• Nokias 770 wird mit Google gesprächig

    Nokia und Google haben eine Kooperation vereinbart. In deren Rahmen bestückt der finnische Mobilfunkkonzern sein Internet-Tablett "770" mit der Instant-Messaging- und VoIP-Software "Google Talk". …mehr

  • IBM unterstützt den Kampf gegen die Vogelgrippe

    Zusammen mit führenden Gesundheitsorganisationen will IBM einen Beitrag zur Bekämpfung der Vogelgrippe leisten. …mehr

  • Hacker klauen Benzin

    Die Gauner manipulierten die internen Systeme von Zapfstationen an Tankstellen. …mehr

  • Übernahmekandidat Manugistics vermeldet Gewinn im vierten Quartal

    Der Supply-Chain-Management-Spezialist Manugistics hat im vierten Geschäftsquartal einen Nettogewinn von 3,4 Millionen Dollar ausgewiesen. Es dürfte einer der letzten Quartalsberichte der Firma sein: JDA Software hat dem Hersteller im April ein Übernahmeangebot unterbreitet. …mehr

  • Forscher entwickeln neuartiges Speichermedium

    Ein von Wasser umhüllter Barium-Titanoxid-Nanodraht könnte nach Angaben US-amerikanischer Wissenschaftler mehr als 100.000 Terabit pro Kubikzentimeter speichern. …mehr

  • QSC steigert operativen Gewinn im ersten Quartal

    Der Telekomdienstleister QSC hat im ersten Quartal seinen operativen Gewinn gesteigert und die Prognose bekräftigt. …mehr

  • SED-Fernseher von Toshiba kommen erst Ende 2007

    Die neue Fernseher-Technik SED, die heutigen LCD- und Plasma-Geräten überlegen sein soll, wird viel später als geplant erst Ende 2007 auf den Markt kommen. …mehr

  • US-Behörden wollen Monopolaufsicht über Microsoft verlängern

    Nach der EU-Kommission sind auch die US-Behörden unzufrieden damit, wie Microsoft Auflagen zur Kontrolle seines Windows-Monopols erfüllt. …mehr

  • Telekom-Tarifgespräche gescheitert - Warnstreiks werden ausgeweitet

    Der Tarifstreit bei der Deutschen Telekom hat sich mit dem Scheitern der Verhandlungen zugespitzt. Die Gewerkschaft ver.di will nun die Warnstreiks ausweiten. …mehr

  • Social engineering replaces guns in bank heists

    Premium-Inhalt. Australia's banking industry is under threat due to a heavy reliance on Single Socket Layer (SSL) encryption that hackers increasingly find their way around.

  • NAB updates testing infrastructure

    Premium-Inhalt. The National Australia Bank (NAB) Ltd. has completed an upgrade of its core testing infrastructure which has grown to support three times as many users as it did two years ago.

  • Tougher times ahead finding IT talent

    Premium-Inhalt. Finding IT talent is only going to get tougher for Australian enterprises as labor competition heats up over the next 12 months.

  • Research insights

    Premium-Inhalt. In an April 2006 survey, Computerworld asked its readers about the benefits and challenges of mobile technology. In the IT manager's world, security is the biggest issue, while end users are most concerned with the ups and downs of staying connected. And although most respondents report a return on investment from mobile devices, they also acknowledge that supporting those users is far more expensive than supporting desktop users.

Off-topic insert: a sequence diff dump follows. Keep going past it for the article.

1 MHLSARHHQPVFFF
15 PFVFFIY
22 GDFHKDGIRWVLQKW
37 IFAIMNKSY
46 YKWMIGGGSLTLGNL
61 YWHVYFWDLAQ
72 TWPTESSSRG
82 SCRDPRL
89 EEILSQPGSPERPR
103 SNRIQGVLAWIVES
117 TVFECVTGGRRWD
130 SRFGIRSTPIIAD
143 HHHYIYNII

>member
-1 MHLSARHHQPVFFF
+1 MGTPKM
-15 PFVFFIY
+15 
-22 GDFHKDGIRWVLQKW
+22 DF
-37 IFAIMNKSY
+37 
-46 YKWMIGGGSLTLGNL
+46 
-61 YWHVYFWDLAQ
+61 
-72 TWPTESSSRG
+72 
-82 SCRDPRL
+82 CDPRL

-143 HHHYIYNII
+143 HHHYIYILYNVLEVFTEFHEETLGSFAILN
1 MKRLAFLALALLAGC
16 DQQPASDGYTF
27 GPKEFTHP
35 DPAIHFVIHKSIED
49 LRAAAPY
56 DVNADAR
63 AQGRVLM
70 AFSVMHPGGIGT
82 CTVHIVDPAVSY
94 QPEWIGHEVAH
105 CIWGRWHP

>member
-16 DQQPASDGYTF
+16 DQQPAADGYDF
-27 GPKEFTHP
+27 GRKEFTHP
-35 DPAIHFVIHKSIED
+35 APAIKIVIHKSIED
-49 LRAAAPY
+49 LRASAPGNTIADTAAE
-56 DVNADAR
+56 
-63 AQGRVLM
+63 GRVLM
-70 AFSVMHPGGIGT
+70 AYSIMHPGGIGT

• PDAs for warehouse support

    Premium-Inhalt. Imagine misplacing your car in one of Disney World's 15,000-space parking lots. Now imagine that you finally remembered that your red Kia Rio was parked in the Daffy Duck section, but so are 500 other red Kia Rios.

  • Setting up security with a 'locked-down' PC

    Premium-Inhalt. On the harshest winter days, call center agent Charles Gunsolley works from his Denver home, booking vacations for others bound for warm and exotic destinations.

  • QuickStudy: ZigBee

    Premium-Inhalt. With its oddball name, you might expect ZigBee to be a carbonated beverage, a child's toy or perhaps some sort of cult. In fact, it's yet another type of wireless network. Any wireless networking technology inevitably represents a compromise among a number of competing and conflicting characteristics, including power consumption, reliability, range of operation, speed of communications, cost, security, and the size and type of network connectivity. Thus, the specific data communications needs of any particular application will dictate which wireless technologies are likely to work most effectively.

  • New Avaya pricing sparks cost concerns

    Premium-Inhalt. Avaya Inc.'s ongoing move to a user-based pricing model for its IP telephony software and other communications applications is raising concerns among some customers, who say that they face stiff cost increases under the scheme.

  • Tools wrap: Borland, Telelogic debut upgrades

    Premium-Inhalt. In separate announcements, Borland Software and Telelogic on Monday are unveiling upgrades to application testing, and enterprise architecture and modeling tools.

  • JAVAONE - Motorola seeks mobile unity

    Premium-Inhalt. Motorola and Eclipse will use the JavaOne conference in San Francisco this week to unveil open source initiatives in mobile development and modeling, respectively.

  • Global Dispatches: An international news digest

    Premium-Inhalt. UK agrees to extradite alleged hacker to US

  • Wells Fargo loses computer with confidential data again

    Premium-Inhalt. For the fourth time in the past 30 months, Wells Fargo & Co. is notifying customers about the theft of a computer, this one containing data on mortgage customers and prospective clients.

  • News briefs: Dell expects to miss Q1 financial goals

    Premium-Inhalt. Dell expects to miss Q1 financial goals